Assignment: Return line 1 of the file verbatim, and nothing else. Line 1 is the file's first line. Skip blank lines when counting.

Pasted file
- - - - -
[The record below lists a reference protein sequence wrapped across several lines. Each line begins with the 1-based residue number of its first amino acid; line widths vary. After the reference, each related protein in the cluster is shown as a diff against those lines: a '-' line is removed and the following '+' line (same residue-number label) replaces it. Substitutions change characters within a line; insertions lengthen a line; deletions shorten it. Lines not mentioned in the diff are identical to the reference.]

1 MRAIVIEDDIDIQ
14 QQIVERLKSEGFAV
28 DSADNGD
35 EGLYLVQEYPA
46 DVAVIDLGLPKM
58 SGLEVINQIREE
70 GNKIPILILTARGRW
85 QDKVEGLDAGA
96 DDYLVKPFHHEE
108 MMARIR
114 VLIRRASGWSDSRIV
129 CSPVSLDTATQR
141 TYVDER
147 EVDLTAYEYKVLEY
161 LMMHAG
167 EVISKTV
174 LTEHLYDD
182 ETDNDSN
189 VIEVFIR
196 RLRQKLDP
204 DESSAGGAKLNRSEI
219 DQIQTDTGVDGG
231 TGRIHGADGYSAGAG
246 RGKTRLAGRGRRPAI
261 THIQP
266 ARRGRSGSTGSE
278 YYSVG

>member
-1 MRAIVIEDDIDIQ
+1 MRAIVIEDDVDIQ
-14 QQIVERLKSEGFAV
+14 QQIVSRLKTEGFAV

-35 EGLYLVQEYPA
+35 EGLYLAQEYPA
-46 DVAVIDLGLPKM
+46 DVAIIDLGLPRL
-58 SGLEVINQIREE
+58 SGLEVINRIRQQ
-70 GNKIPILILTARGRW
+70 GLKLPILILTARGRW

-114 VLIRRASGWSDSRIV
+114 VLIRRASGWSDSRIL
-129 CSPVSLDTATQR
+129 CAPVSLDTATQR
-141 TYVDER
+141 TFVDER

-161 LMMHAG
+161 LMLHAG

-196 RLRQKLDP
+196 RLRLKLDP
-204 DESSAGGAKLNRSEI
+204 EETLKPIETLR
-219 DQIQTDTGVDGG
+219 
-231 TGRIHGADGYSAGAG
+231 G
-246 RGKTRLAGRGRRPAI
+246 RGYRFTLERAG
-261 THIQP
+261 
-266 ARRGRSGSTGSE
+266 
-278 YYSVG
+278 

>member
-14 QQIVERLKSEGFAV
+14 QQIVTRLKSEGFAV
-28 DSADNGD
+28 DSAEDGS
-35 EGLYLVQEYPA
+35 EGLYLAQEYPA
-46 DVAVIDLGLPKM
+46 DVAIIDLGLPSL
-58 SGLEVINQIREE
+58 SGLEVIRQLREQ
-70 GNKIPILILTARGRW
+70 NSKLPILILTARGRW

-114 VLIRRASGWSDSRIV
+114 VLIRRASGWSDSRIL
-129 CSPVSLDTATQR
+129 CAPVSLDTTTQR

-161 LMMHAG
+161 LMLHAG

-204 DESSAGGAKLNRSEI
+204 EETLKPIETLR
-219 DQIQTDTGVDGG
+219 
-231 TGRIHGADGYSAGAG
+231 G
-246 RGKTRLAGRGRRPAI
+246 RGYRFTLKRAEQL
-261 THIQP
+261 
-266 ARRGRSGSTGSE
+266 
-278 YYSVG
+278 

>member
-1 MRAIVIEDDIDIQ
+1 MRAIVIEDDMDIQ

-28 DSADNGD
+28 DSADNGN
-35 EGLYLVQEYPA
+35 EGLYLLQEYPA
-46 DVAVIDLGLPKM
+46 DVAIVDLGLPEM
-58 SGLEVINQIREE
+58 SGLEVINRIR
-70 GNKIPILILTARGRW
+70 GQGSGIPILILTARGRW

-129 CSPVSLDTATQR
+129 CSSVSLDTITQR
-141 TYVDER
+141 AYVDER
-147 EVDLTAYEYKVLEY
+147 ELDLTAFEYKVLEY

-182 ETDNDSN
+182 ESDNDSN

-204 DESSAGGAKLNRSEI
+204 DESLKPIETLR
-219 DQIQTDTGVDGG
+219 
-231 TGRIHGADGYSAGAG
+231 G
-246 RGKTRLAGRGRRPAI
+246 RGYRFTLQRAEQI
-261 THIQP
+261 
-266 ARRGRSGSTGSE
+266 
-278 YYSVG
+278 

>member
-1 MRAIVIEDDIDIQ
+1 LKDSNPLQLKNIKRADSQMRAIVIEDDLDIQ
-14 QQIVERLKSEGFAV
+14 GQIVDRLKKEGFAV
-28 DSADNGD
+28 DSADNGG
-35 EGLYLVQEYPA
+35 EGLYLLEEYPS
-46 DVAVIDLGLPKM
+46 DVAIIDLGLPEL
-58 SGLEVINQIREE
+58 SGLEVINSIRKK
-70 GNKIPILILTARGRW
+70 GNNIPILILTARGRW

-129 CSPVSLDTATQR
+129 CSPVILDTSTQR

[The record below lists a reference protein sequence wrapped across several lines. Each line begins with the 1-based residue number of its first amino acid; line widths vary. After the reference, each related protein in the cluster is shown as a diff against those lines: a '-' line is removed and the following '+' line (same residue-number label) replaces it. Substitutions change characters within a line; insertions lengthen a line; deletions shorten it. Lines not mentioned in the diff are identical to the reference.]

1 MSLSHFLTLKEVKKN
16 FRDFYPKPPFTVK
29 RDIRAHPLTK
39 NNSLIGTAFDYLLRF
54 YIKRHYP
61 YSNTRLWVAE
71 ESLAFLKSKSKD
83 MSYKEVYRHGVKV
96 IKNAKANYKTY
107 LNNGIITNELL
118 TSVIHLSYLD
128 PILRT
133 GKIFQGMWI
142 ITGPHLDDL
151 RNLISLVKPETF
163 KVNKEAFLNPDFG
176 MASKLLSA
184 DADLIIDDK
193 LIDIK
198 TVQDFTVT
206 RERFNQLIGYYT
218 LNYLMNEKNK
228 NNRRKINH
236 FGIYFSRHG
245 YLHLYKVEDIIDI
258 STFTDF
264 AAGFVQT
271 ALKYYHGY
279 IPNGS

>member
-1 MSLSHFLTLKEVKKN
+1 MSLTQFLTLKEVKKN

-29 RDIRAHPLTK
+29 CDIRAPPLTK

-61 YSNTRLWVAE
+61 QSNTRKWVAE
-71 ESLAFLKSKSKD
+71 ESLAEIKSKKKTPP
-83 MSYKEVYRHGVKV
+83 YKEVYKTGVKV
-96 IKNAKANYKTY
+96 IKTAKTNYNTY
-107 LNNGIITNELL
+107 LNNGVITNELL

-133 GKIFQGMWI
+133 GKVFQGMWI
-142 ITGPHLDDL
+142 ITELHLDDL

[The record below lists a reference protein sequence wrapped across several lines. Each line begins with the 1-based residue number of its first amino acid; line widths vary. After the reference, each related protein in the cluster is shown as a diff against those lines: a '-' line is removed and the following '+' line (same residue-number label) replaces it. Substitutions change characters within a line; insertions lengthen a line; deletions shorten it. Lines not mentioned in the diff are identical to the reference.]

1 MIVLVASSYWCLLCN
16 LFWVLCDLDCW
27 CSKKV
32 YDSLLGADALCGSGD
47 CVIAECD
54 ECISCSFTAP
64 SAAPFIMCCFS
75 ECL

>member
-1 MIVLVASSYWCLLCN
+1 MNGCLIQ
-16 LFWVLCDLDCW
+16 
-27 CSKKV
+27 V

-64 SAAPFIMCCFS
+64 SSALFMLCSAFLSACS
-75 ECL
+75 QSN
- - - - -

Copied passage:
[The record below lists a reference protein sequence wrapped across several lines. Each line begins with the 1-based residue number of its first amino acid; line widths vary. After the reference, each related protein in the cluster is shown as a diff against those lines: a '-' line is removed and the following '+' line (same residue-number label) replaces it. Substitutions change characters within a line; insertions lengthen a line; deletions shorten it. Lines not mentioned in the diff are identical to the reference.]